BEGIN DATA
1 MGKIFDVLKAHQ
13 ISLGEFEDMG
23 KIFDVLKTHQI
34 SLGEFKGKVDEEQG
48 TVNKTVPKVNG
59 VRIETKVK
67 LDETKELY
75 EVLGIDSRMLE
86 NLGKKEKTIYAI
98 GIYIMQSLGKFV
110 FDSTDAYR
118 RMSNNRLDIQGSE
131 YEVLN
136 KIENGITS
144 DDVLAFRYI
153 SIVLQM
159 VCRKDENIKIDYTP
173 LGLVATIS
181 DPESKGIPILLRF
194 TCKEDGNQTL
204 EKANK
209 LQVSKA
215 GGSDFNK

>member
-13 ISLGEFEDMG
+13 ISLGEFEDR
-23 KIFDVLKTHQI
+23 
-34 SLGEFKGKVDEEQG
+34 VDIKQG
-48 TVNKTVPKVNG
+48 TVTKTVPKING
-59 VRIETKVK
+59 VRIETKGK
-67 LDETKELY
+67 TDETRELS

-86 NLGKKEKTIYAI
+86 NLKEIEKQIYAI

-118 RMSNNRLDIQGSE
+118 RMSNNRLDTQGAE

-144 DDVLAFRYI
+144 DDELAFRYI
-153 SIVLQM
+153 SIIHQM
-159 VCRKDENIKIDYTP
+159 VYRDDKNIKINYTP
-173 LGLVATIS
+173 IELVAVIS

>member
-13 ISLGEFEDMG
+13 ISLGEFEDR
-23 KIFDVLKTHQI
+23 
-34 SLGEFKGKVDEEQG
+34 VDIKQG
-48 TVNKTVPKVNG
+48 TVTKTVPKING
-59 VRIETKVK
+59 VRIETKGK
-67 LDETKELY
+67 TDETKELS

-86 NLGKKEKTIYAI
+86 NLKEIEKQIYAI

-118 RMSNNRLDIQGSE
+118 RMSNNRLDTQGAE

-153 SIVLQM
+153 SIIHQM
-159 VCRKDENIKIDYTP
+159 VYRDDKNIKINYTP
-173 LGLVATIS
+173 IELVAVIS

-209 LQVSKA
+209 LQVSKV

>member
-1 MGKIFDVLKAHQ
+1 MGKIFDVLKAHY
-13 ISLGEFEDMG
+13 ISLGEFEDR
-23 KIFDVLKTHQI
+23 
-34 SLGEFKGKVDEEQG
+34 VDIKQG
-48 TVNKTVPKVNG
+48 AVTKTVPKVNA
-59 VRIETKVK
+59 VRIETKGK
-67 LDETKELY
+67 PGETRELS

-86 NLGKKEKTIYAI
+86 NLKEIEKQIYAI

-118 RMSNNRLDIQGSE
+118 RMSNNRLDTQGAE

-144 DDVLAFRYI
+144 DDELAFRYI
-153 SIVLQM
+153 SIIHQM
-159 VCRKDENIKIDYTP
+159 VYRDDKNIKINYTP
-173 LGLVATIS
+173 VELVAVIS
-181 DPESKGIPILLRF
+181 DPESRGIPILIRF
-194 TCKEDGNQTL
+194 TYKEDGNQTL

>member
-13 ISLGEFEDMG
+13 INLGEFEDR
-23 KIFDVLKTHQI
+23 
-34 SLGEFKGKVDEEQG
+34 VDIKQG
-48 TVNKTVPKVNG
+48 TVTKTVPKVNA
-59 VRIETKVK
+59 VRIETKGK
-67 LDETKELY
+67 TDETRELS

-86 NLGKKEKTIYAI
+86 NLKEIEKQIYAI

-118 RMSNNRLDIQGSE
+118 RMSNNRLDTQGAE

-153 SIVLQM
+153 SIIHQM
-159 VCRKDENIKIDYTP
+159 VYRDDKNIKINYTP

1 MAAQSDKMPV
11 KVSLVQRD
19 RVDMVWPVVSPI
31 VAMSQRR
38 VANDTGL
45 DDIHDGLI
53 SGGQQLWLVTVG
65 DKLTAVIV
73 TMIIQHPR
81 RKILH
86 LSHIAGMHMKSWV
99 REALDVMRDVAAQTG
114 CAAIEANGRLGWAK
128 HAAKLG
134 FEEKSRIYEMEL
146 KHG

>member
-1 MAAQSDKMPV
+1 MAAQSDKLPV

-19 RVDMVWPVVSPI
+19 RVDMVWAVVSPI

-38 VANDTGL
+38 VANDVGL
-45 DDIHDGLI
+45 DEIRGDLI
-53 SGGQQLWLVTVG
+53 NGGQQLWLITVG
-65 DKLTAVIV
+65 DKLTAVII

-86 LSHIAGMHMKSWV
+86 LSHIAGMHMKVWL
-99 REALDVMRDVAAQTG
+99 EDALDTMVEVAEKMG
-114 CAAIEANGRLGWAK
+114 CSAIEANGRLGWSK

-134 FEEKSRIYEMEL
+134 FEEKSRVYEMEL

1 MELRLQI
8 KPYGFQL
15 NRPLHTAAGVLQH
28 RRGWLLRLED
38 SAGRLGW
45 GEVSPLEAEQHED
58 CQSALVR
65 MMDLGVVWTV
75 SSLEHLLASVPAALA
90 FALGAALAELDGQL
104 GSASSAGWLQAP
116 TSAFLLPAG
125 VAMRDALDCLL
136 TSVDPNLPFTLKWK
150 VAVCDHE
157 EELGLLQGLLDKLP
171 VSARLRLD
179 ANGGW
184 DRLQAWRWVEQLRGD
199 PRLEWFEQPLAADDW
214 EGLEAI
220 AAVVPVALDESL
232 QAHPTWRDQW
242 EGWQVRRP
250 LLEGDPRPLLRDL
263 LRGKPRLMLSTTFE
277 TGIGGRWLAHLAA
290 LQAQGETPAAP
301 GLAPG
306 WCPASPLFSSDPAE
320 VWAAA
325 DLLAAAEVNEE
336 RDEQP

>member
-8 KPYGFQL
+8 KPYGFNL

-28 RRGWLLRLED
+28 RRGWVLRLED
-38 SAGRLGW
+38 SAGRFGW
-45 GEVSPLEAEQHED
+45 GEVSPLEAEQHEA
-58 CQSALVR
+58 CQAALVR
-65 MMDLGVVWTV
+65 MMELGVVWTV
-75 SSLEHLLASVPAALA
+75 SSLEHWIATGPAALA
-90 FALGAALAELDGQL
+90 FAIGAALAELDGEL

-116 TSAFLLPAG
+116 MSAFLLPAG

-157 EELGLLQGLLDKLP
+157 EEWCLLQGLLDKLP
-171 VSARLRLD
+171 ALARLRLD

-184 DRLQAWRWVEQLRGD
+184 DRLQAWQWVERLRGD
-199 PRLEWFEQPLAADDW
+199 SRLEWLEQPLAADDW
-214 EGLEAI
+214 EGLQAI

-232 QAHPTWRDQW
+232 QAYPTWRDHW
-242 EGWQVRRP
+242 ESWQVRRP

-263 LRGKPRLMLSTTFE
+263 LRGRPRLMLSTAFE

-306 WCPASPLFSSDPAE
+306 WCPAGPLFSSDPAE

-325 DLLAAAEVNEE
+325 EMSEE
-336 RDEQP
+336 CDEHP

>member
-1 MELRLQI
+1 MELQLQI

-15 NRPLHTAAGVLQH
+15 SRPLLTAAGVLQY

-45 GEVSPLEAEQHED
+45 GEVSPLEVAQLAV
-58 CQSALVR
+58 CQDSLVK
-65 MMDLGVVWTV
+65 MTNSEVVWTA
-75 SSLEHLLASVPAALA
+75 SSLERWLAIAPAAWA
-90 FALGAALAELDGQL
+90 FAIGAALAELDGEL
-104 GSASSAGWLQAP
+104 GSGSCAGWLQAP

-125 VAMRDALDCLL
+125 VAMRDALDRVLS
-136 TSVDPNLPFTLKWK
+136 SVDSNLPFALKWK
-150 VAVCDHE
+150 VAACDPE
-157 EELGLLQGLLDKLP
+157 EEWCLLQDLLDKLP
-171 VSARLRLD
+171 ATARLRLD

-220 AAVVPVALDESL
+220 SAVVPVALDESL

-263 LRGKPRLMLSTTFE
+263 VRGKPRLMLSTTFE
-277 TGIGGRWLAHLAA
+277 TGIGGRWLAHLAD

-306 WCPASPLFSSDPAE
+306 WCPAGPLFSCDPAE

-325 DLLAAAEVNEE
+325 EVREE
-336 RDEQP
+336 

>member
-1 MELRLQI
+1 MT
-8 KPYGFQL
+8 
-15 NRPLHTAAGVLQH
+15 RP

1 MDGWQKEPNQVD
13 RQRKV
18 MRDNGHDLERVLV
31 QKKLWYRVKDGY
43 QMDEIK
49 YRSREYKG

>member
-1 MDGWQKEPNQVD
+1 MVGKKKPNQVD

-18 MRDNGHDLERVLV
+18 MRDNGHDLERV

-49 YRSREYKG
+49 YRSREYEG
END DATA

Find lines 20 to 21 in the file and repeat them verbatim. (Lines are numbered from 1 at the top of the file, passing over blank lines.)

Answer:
194 TCKEDGNQTL
204 EKANK